Donald Trump thinks women should dress a certain way. Twitter proved him wrong.

Coming from the world of reality TV and beauty pageants, it's no surprise that President Donald Trump has a pretty serious interest in the optics of any given situation — with a focus on people who look the part and less about if they're actually able to do the job.

Whether talking about "his generals," his cabinet, or his vice president, Trump often puts an emphasis on on looking "straight from central casting" (yes, he really said that) as one of the things he seeks in candidates for just about any position.


Trump poses with Miss USA 2012, Olivia Culpo, in Las Vegas. Photo by David Becker/Getty Images.

But it was a line from a recent article at Axios that had people scratching their heads (emphasis mine):

"Trump likes the women who work for him 'to dress like women,' says a source who worked on Trump's campaign. 'Even if you're in jeans, you need to look neat and orderly.' We hear that women who worked in Trump's campaign field offices — folks who spend more time knocking on doors than attending glitzy events — felt pressure to wear dresses to impress Trump.'"

What does it mean to "dress like a woman"?

How aren't we past this by now? It's a statement that certainly gives off a very Victorian vibe.

May 1884: Late Victorian flower show and garden party dresses, with high bustles and fitted corset lines. Photo by Hulton Archive/Getty Images.

It's 2017! Are you a woman? Are you wearing clothes?

If you answered "yes" to both questions, congratulations! You're dressed like a woman!

In response, people took to Twitter to provide some powerful examples of what it means to #DressLikeAWoman whether you're at work ...

... or, of course, at play.

Comedians Cameron Espisito and Rhea Butcher shared this example of women dressed like women while getting married to another woman.

Other people shared photos of women who dress like women while serving their country.

The point here is that there's no right or wrong way to be a woman (or a man, for that matter) and that includes what you decide to wear.

Some women like to wear dresses; some don't. It's not what's being worn, but who's wearing it that counts. So wear a dress, or a suit, or scrubs, or a uniform, or even a wookie costume while you belly dance — just be yourself while you're doing it, and you'll be fine.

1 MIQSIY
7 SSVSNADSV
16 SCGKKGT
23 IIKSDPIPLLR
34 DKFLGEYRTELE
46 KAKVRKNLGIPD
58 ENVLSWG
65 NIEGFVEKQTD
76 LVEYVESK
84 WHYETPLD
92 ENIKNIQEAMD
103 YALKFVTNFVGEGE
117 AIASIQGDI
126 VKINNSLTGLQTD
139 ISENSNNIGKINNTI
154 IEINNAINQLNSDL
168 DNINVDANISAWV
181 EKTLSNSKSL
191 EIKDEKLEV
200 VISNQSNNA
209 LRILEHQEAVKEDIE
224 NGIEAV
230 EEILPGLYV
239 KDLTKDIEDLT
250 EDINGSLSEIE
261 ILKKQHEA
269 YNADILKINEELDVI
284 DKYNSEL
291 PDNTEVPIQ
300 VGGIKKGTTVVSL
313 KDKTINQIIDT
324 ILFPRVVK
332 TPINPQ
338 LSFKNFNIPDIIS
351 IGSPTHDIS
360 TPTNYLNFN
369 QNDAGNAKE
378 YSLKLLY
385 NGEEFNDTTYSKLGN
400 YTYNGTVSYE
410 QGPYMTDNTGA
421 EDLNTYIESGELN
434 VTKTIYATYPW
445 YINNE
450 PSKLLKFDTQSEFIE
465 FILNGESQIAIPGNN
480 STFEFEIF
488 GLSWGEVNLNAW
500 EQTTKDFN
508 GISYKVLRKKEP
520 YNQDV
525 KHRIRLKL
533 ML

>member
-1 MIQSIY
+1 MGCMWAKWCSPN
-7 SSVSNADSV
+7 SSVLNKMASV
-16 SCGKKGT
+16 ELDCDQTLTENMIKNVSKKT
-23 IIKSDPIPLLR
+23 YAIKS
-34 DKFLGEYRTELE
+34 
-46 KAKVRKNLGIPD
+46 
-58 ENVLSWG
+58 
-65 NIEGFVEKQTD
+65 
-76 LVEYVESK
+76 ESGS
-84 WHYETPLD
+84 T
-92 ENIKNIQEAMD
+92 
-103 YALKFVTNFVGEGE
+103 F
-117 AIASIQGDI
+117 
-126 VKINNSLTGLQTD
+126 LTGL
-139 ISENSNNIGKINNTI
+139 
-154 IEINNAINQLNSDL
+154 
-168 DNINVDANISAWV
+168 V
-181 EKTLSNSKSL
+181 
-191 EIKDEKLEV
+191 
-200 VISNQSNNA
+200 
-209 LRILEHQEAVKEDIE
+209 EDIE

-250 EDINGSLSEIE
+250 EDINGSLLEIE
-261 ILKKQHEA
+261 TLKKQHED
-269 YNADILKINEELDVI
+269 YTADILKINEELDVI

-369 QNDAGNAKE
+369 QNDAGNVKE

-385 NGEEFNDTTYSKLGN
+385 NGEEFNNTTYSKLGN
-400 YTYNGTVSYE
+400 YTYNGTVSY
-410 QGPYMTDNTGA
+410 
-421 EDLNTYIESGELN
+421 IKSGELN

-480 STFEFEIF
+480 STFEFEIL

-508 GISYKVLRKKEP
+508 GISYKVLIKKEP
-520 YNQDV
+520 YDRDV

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Courtesy of Creative Commons
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After years of service as a military nurse in the naval Marine Corps, Los Angeles, California-resident Rhonda Jackson became one of the 37,000 retired veterans in the U.S. who are currently experiencing homelessness — roughly eight percent of the entire homeless population.

"I was living in a one-bedroom apartment with no heat for two years," Jackson said. "The Department of Veterans Affairs was doing everything they could to help but I was not in a good situation."

One day in 2019, Jackson felt a sudden sense of hope for a better living arrangement when she caught wind of the ongoing construction of Veteran's Village in Carson, California — a 51-unit affordable housing development with one, two and three-bedroom apartments and supportive services to residents through a partnership with U.S.VETS.

Her feelings of hope quickly blossomed into a vision for her future when she learned that Veteran's Village was taking applications for residents to move in later that year after construction was complete.

"I was entered into a lottery and I just said to myself, 'Okay, this is going to work out,'" Jackson said. "The next thing I knew, I had won the lottery — in more ways than one."

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via Chairman of the joint Chiefs of Staff / Flickr and Valley of the Dogs / Instagram

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